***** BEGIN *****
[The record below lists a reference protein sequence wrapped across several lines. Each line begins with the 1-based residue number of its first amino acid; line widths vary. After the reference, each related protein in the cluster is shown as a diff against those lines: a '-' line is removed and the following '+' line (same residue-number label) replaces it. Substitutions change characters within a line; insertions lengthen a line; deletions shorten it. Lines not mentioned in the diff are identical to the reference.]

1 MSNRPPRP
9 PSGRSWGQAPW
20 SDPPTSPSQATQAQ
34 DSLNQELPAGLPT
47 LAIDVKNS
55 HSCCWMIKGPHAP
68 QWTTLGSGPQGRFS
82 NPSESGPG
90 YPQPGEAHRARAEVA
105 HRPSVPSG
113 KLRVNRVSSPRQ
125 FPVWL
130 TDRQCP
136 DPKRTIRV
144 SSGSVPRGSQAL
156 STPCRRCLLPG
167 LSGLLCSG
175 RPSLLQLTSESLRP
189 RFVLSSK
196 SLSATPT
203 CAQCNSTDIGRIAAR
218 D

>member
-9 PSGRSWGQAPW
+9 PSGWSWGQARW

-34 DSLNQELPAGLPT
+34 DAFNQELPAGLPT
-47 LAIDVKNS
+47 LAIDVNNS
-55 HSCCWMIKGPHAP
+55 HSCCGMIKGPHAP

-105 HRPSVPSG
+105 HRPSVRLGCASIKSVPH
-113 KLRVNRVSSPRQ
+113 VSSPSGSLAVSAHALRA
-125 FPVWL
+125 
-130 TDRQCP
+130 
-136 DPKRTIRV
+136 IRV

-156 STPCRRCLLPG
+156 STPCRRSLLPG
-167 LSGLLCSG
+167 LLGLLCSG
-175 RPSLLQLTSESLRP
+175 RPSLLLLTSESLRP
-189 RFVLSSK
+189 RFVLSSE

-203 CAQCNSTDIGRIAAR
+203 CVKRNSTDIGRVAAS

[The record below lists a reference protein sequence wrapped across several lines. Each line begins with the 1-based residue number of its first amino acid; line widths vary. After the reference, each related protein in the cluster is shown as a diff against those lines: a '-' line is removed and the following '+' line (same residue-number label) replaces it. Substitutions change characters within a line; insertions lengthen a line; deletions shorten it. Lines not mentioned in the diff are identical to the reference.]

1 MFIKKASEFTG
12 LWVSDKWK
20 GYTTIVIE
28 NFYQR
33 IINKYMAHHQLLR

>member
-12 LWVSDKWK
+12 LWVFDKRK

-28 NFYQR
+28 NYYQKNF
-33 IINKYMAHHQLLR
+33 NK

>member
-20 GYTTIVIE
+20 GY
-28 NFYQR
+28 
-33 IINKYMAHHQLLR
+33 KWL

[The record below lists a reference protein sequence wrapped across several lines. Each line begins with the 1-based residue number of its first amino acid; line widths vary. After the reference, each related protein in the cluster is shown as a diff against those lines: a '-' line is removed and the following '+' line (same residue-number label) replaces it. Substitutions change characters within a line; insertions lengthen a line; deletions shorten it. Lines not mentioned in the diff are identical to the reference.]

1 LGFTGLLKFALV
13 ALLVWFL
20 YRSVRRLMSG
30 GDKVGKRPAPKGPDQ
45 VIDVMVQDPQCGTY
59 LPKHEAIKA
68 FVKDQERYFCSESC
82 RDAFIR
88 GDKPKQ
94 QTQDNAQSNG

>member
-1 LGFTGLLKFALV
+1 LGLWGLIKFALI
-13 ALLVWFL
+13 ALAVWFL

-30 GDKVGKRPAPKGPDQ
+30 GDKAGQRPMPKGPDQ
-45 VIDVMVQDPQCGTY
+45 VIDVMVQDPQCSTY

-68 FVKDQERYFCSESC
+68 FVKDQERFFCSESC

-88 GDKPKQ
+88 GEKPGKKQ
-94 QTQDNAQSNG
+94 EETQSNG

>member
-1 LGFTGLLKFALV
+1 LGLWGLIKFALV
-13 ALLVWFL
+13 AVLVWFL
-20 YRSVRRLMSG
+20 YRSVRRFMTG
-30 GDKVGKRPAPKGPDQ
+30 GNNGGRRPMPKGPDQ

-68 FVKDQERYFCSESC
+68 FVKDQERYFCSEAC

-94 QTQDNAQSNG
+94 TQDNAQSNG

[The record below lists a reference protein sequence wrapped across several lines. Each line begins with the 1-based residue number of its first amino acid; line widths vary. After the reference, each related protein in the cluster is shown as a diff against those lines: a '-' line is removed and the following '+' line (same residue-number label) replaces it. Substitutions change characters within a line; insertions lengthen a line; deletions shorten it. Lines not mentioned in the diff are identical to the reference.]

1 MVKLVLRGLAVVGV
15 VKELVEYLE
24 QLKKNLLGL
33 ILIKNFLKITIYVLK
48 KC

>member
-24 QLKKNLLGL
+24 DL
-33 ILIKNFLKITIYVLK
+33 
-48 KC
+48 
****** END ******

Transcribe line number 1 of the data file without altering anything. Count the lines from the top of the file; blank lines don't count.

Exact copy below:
[The record below lists a reference protein sequence wrapped across several lines. Each line begins with the 1-based residue number of its first amino acid; line widths vary. After the reference, each related protein in the cluster is shown as a diff against those lines: a '-' line is removed and the following '+' line (same residue-number label) replaces it. Substitutions change characters within a line; insertions lengthen a line; deletions shorten it. Lines not mentioned in the diff are identical to the reference.]